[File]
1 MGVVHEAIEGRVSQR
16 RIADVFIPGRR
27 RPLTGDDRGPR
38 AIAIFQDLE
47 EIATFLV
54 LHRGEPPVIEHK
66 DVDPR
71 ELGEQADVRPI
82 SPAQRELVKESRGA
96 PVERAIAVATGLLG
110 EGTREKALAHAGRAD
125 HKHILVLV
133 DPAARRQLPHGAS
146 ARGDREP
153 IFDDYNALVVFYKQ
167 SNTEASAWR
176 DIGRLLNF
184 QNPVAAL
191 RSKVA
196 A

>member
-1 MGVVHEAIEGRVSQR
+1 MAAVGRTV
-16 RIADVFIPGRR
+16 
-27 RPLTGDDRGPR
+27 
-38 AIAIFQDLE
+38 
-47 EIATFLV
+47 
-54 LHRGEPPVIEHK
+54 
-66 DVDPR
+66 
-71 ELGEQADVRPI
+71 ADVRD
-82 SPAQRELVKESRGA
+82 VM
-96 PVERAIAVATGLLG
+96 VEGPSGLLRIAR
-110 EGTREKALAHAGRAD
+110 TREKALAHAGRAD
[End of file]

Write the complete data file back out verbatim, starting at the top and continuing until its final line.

1 MGVVHEAIEGRVSQR
16 RIADVFIPGRR
27 RPLTGDDRGPR
38 AIAIFQDLE
47 EIATFLV
54 LHRGEPPVIEHK
66 DVDPR
71 ELGEQADVRPI
82 SPAQRELVKESRGA
96 PVERAIAVATGLLG
110 EGTREKALAHAGRAD
125 HKHILVLV
133 DPAARRQLPHGAS
146 ARGDREP
153 IFDDYNALVVFYKQ
167 SNTEASAWR
176 DIGRLLNF
184 QNPVAAL
191 RSKVA
196 A

>member
-1 MGVVHEAIEGRVSQR
+1 MAAVGRTV
-16 RIADVFIPGRR
+16 
-27 RPLTGDDRGPR
+27 
-38 AIAIFQDLE
+38 
-47 EIATFLV
+47 
-54 LHRGEPPVIEHK
+54 
-66 DVDPR
+66 
-71 ELGEQADVRPI
+71 ADVRD
-82 SPAQRELVKESRGA
+82 VM
-96 PVERAIAVATGLLG
+96 VEGPSGLLRIAR
-110 EGTREKALAHAGRAD
+110 TREKALAHAGRAD